Dear Design-Loving Woodswomen and Woodsmen,
I’m sure all of you have heard of Yosemite National Park. It’s one of America’s treasures and was the first natural space set aside for protection by the U.S. government. It’s also my hometown. What most people don’t know about Yosemite is that people live there. There are about 1000 residents who live within the park boundaries. I lived there because my mom runs the little grammar school there and my father is the park’s dentist (because no matter where you are, you should never neglect your oral health!). As you can imagine, growing up there gave me a great appreciation for the outdoors. It also gave me a great appreciation for rustic woodland designs. I never really thought about my hometown from a design standpoint until recently, when I noticed I have an attraction to natural materials, cabins, and 60s architecture. In my fantasy life, I run away from the city and move into a rustic cabin in the woods with my husband, a gorgeous blond lumberjack with a lisp (named Sven). But enough about my future, let’s take an architectural tour of Yosemite!
The Park Service crest (at the top of this sign) is one of my favorite logos in the world. It’s so basic and classic. I used to pass this entrance sign on the way to and from high school every day (high school was located outside the park in Mariposa, California). The park has a lot of carved wooden signs, which I love for their dimensionality and tactile quality.
I am also obsessed with the signage at my grammar school, The Yosemite School. How adorable is that typeface?
The school was rebuilt in the mid 50s, so it has a wonderful mid-century vibe.
This is the Ansel Adams Gallery. Located on the “Village Mall” in the most touristy/congested part of the park, this is where I spent my high school summers earning money to squander on clothes and vegan cookies.
This is Camp Curry. Basically one of the park’s first lodging options where still can go and stay in a cabin. You too can live like a Steinbeckian hobo for only $105 a night!
This is the awesome Camp Curry sign. I want one of these for my house someday. Woodland glamour at its best.
These are tent cabins. Some of them are for park guests. Some of them are for local employees (during the warmer summer months). I’ve never been inside one but I’d definitely want one for a guest house when I move into my cabin in the woods.
The Yosemite Museum. The use of stone on lower portions of buildings is one of my favorite things about Yosemite’s lovely old buildings.
The Laconte Memorial. My friends and I used to play in the woods around here. I always imagined a witch lived inside. I was totally disappointed when I grew up and found out no one lived inside and it was a memorial dedicated to some naturalist or whatever. Boring! Just kidding. Kind of.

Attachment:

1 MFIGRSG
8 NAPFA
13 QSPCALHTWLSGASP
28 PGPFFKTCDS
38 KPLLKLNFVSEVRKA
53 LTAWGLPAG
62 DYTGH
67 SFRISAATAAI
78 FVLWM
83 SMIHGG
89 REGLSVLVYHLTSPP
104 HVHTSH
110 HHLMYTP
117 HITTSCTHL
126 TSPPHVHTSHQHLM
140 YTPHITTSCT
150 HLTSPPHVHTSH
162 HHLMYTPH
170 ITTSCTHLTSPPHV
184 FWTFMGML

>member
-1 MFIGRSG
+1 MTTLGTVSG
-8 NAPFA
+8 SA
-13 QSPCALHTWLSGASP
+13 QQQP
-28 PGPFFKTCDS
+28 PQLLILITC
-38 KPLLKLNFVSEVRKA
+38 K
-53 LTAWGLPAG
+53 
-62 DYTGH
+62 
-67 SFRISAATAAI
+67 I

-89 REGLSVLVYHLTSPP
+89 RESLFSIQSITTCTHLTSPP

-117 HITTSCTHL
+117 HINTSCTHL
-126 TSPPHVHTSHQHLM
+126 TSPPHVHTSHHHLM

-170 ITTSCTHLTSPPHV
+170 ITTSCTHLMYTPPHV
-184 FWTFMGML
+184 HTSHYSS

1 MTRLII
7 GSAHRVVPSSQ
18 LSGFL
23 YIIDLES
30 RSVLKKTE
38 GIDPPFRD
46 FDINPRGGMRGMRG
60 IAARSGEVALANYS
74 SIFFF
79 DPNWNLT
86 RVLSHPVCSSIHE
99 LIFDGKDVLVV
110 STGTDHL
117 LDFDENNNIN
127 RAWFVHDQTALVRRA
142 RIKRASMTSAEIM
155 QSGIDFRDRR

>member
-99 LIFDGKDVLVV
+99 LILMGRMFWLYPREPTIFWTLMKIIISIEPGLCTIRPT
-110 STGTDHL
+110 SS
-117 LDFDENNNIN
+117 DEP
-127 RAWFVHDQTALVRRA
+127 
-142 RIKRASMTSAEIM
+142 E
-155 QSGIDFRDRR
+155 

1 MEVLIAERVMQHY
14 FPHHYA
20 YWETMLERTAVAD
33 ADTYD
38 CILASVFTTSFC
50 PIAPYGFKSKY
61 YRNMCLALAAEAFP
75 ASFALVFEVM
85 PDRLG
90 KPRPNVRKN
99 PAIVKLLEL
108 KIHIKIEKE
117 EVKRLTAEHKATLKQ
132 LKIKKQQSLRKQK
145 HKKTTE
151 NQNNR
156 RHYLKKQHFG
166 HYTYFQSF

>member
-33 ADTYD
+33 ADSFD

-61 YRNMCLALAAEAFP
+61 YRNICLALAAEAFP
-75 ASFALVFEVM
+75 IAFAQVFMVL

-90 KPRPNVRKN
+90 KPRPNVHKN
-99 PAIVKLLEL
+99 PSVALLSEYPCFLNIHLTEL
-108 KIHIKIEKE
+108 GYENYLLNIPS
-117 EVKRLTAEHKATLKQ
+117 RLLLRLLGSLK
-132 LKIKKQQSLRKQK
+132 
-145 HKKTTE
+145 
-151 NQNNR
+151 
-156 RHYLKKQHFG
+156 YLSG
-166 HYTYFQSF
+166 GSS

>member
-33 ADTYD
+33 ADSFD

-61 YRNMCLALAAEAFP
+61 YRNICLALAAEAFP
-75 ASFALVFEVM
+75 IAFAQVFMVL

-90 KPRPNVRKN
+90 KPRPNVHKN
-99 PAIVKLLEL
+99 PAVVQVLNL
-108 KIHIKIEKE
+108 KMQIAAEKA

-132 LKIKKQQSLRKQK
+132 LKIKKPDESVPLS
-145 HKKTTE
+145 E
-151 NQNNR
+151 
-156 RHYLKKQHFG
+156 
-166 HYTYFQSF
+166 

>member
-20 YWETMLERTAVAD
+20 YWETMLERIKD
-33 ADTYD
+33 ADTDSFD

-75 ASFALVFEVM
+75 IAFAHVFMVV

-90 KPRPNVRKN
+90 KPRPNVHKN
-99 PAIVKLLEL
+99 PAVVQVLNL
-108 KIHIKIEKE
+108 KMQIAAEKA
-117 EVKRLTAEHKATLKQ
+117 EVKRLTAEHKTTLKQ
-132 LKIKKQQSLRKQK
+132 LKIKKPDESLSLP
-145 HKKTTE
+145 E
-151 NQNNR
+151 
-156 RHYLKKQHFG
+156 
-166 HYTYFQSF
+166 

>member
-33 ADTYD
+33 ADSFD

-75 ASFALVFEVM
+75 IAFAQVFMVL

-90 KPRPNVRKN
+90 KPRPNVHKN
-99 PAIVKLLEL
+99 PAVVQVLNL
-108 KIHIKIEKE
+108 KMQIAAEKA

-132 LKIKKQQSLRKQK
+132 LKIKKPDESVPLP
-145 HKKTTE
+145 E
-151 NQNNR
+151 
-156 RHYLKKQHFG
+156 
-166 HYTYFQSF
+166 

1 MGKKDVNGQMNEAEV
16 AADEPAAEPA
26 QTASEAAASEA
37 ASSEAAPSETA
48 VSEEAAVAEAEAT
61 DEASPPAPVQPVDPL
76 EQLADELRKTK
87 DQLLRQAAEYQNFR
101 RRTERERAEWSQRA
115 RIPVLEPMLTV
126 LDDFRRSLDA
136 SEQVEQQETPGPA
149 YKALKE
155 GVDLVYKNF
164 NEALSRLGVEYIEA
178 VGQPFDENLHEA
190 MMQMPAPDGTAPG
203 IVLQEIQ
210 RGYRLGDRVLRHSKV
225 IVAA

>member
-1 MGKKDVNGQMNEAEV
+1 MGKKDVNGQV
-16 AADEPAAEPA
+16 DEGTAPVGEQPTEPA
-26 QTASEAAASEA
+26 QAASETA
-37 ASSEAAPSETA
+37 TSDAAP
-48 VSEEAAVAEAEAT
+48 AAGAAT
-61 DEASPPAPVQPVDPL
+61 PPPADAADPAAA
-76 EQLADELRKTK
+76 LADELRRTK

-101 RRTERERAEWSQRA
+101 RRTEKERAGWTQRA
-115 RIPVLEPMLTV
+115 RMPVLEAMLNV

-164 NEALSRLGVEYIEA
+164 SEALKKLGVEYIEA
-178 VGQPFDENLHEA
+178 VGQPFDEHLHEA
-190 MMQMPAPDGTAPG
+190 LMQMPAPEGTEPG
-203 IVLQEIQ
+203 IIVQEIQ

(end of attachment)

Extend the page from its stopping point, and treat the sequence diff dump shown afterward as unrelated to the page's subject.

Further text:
The gorgeous Titanic-era Wawona Hotel. One of my pretty aunties was married there. This hotel is the reason I thought Winona Ryder was named Wawona Ryder until I was 20. See also: Wawona Judd.
Ostrander ski hut. You have to cross-country ski or snowshoe 10 miles to get there. One time on the way down the hill from the hut I got lost and had to ski 16 extra miles. I was so late my father thought I had died but it was totally worth it because I looked totally skinny the next day.
This is the Rangers Club. I actually have no idea what it is because I’ve never been inside but I’ve always thought it was a cool old building. I imagine it’s just a place for park rangers to hang out and talk about their feelings whilst drinking hot toddys.
This is the Ahwahnee hotel. Think of this as our version of Eloise’s Plaza Hotel. When I was young, my friends and I used to run all over this hotel, lying to its wealthy guests and telling them we were homeless. We traumatized them and ruined their vacations, but it was so much fun for us!
I love this aerial view of the sprawling Ahwahnee grounds.
This is the Mountain Room at Yosemite Lodge. How pretty are those huge windows? This restaurant is the best/only place to eat in Yosemite.
The Village Store. This is both a grocery store and a gift shop. Total 60s glamour. I worked here when I was 14 and spent days at a time folding cheesy tourist t-shirts and rearranging the gift items so that tourists could throw them on the floor and spill soda all over them. Thus, I contracted OCD and learned to fold t-shirts perfectly.
Finally, my parents house. I wish I had a better picture of the exterior (if you look hard you can see Yosemite Falls to the right of that huge pine tree). You can see a few interior shots here.
Oh wait, here’s a picture of the house from the 80s. As you can see it looks like a log cabin. My neighborhood is mostly homes like mine (built in the 20s). Basically log cabins with a slight arts and crafts influence. There are also some cute 1960s houses with sloped roofs. Unfortunately, the Park Service has chosen to paint them all a terrible brown color with orange trim. Supposedly this is to camouflage them from airplanes that travel overhead. A fun fact about living in a national park like Yosemite is that you cannot own your home. All residents of Yosemite Village rent because the houses are located on federally-owned land. Since the homes are all historical structures, residents aren’t allowed to make permanent changes or do anything to the exterior of the home. It’s essentially like growing up on the grounds of huge resort.
Oh yeah, and here’s the back yard.
And you can’t have an architectural tour of Yosemite without mentioning the most important architectural feature in the park, our gorgeous granite cliffs. Here is the street sign for the road I grew up on.
Thus concludes my architectural tour of my hometown. I hope it has inspired you to buy a cabin and move in next door to Sven and me.